Responding to comments on my dignity piece over at MercatorNet is helping me present the core idea in a different way:
Contemplating the fact of other people’s minds (subjective realities) has an effect on one’s psyche such that one may come to a greater appreciation of human dignity/worth and at the same time undermine the passions, vices, and desires that typically drive us to undermine human worth.
Eg. sometimes I get annoyed at people’s comments, like the occasional personal attacks. But then I find myself imagining the person writing the comment, and how their experience of reality is as profoundly subjective as my own. Ie. they have a whole world inside their head, like a movie in which they are, for better and for worse, the protagonist.
I’m nobody in other people’s worlds. All the experiences, insights, challenges and achievements I hold dear; all the struggles, the failures, and even the background noise of expectations – none of that exists at all in most other peoples’ worlds, and where it does exist it is a mere fact, a single dot in the vast collage of their own inner world.
When I imagine that, I can’t help but feel that my own world is smaller. I might be the protagonist in my world, but the unpleasant commenter is the same in his. They mystery of consciousness and all the existential tension of human life exists in him as much as in me.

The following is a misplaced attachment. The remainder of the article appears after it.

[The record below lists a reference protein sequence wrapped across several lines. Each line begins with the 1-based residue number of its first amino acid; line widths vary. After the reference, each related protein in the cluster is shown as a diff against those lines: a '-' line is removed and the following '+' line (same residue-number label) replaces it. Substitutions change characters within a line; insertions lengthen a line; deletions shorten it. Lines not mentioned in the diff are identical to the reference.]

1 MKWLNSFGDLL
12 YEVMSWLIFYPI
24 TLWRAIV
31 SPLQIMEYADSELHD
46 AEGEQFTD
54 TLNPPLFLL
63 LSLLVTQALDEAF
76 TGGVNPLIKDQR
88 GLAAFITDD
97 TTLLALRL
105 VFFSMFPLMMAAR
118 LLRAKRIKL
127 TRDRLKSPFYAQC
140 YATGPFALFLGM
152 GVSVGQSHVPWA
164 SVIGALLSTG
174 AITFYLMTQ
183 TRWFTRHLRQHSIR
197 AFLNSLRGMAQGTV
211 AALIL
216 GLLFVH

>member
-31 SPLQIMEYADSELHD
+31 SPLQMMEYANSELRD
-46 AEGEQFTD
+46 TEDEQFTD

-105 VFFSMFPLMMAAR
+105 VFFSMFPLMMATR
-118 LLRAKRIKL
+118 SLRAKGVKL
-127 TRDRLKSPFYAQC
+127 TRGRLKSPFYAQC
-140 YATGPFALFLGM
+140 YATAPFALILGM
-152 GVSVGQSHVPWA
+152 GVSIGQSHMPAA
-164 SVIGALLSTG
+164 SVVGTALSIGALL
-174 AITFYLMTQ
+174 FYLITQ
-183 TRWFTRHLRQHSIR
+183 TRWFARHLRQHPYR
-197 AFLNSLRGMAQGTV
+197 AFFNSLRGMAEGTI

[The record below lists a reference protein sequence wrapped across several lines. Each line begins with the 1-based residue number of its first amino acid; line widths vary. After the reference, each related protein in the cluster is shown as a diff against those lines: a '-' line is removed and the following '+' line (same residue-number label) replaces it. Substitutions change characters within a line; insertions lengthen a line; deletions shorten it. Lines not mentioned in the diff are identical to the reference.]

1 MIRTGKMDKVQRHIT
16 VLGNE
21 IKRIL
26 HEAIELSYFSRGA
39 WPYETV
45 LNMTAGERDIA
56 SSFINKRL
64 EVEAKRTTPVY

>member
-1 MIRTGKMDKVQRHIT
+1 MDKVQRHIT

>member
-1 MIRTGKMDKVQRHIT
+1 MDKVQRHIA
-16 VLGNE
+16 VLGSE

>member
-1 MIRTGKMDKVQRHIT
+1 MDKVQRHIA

I find that my mind changes, I no longer feel hostile toward him, because all such feelings are forestalled by the magnitude of this fact of ‘other people’s minds’. I’ve broken out of the small drama in which I’m the protagonist and he’s some ******** who’s insulted me unjustly, into the bigger picture where he and I are the same, playing by the same rules, and more often than not even imprisoned or enslaved by the dramas in our own minds.
This is my approach to understanding ‘dignity’ not so much as a technical term, but as a general and ill-defined idea which crops up all over the place. People refer to it with a confidence that is not matched by any clear definition. I think it is real, and I’ve attempted to show what I believe is the admittedly esoteric reality at the heart of the concept.